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Religion and Community in the New Urban America$
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Paul D. Numrich and Elfriede Wedam

Print publication date: 2015

Print ISBN-13: 9780199386840

Published to Oxford Scholarship Online: March 2015

DOI: 10.1093/acprof:oso/9780199386840.001.0001

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Metro Congregations

Metro Congregations

A Wider View of the Restructuring Metropolis

Chapter:
(p.217) 7 Metro Congregations
Source:
Religion and Community in the New Urban America
Author(s):

Paul D. Numrich

Elfriede Wedam

Publisher:
Oxford University Press
DOI:10.1093/acprof:oso/9780199386840.003.0008

Chapter 7 considers the metropolitan or metro type of congregation—that is, a congregation with a simple majority of its constituents living throughout the metropolitan region rather than in its neighborhood or in or around its community area. One variation is represented by immigrant congregations that create ethno-religious enclaves near the expressway interchanges of the new metropolis, such as The Hindu Temple of Greater Chicago located in southwest suburban Lemont. The discussion of this congregation leads into an excursus on entities near the expressway interchanges of the new metropolis, including shopping malls, megachurches, and megatemples. Chapter 7 also discusses The Moody Church and New Life Community Church, describing their congregational communities and explaining why they exert stronger urban impact than The Hindu Temple.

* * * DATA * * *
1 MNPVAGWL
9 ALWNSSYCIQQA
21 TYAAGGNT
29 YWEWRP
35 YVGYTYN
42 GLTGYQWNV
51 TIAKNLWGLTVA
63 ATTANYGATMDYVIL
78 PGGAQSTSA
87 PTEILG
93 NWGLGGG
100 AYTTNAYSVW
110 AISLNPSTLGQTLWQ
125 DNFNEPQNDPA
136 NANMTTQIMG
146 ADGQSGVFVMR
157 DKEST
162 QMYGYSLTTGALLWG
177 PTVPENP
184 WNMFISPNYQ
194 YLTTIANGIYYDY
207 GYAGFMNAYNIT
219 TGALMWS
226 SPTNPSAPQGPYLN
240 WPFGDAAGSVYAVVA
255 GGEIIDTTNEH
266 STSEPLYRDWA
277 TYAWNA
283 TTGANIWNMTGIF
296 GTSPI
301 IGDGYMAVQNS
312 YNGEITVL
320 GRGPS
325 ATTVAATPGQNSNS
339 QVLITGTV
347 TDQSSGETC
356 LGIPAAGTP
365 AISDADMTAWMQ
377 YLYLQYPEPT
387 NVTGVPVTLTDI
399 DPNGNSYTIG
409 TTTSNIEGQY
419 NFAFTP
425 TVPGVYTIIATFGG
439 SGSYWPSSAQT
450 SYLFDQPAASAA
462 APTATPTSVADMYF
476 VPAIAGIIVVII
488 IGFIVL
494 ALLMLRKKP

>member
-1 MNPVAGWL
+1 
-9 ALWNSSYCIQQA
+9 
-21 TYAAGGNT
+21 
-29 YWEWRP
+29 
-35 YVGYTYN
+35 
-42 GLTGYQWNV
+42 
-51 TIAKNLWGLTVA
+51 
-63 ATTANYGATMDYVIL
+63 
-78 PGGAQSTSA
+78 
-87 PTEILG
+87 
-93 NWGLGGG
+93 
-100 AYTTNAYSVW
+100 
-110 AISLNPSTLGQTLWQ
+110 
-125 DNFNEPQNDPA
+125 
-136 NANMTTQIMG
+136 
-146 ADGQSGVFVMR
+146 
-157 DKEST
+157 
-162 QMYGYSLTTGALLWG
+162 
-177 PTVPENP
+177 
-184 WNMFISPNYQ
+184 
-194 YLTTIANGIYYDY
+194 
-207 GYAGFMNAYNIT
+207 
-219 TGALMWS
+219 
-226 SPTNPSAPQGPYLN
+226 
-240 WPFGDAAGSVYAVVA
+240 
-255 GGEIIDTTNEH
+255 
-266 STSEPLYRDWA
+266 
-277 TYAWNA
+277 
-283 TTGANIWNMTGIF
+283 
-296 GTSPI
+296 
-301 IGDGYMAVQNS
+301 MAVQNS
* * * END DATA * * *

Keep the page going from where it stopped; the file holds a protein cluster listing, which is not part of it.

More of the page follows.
Keywords:   metro congregation, immigrant, ethno-religious, expressway, shopping mall, megachurch, The Moody Church, urban impact

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